Today is November 9, 2011. I am attending a Mental Health Corporations of America (MHCA) conference in Scottsdale, Arizona. The keynote speaker at today’s session was Shawn Achor, author of the book “The Happiness Advantage.” Mr. Achor is a researcher and consultant who graduated magna cum laude from Harvard and earned a Masters from Harvard Divinity School. He has researched top performers at Harvard and has consulted with the world’s largest banks and Fortune 500 companies regarding ways to create a “happiness advantage” for the highest performers at the company. Mr. Achor calls this practice positive psychology and posits that it enables us to replicate high performance rather than aspiring to the average.
Rather than becoming predictors of doom and gloom, Achor recommends that we preach and practice “rational optimism” defined as the ability to make a realistic assessment of the present circumstances while maintaining the belief that your behavior can influence outcomes. In other words expectations can dictate happiness even in the midst of crisis. Success depends upon multiple factors including: 1) your level of optimism, 2) whether you have a positive support system and 3) whether you view stress as a challenge or a threat.
Achor believes that we are misinterpreting the pathway to happiness. Most people say to themselves “When I accomplish ____, then I will be happier. The blank can be a job, a promotion, a degree, a relationship, or an income level. The problem with this thought pattern is that it can lead to the constant pursuit of happiness. The order of this search for happiness should be reversed. Achor ‘s research suggests that happiness can be achieved more readily by making it the precursor to reaching our goals. Indeed “happiness is the joy of striving after our potential.”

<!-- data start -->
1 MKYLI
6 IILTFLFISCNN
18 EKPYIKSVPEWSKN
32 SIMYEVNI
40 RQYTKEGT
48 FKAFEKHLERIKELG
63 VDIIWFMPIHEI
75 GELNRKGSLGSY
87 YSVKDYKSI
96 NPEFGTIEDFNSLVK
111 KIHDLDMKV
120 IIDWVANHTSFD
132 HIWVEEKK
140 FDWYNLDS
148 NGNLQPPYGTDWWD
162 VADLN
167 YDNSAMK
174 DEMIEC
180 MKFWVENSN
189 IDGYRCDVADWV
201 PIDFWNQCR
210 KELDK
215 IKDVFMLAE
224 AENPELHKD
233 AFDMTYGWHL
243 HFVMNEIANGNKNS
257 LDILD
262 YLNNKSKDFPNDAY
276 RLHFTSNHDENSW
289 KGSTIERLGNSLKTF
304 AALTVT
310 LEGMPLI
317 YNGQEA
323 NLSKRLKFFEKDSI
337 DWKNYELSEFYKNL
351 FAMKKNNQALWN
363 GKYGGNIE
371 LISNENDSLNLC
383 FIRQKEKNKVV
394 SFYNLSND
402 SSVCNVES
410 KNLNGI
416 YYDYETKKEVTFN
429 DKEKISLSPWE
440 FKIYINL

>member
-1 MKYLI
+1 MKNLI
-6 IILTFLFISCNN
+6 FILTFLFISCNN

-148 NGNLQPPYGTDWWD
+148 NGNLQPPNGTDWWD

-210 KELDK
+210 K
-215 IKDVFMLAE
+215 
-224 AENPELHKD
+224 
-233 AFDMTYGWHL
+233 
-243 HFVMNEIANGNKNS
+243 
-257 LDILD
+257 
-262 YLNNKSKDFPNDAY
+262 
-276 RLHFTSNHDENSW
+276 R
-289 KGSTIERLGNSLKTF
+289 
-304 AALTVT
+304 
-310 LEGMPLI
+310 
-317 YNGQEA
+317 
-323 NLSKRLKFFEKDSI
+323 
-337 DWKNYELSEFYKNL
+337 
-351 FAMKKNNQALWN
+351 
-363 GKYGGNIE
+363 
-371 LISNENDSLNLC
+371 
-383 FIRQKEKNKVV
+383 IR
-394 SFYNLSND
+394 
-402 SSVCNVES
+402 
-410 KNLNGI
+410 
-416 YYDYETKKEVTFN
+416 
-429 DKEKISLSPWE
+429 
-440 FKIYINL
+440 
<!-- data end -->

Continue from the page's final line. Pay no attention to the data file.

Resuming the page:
Happiness and optimism may seem in short supply as we face the most stressful economic period since the great depression, as we see a concomitant rise in mental health and substance abuse problems in our community and as we find ourselves beleaguered by policy decisions over which we have little control but that still impact us dramatically. But it is these challenges that will bring out the best in us if we face them with confidence in our professional and personal abilities and a decision to be joyful in the striving.
Gandhi said, “We need to be the change we wish to see in the world.” So for happiness and success to be more than a dream, we must believe and act as though our behavior matters in the scheme of things great and small. Some of the happiest and most exhilarating times in my life have occurred during the pursuit of difficult goals.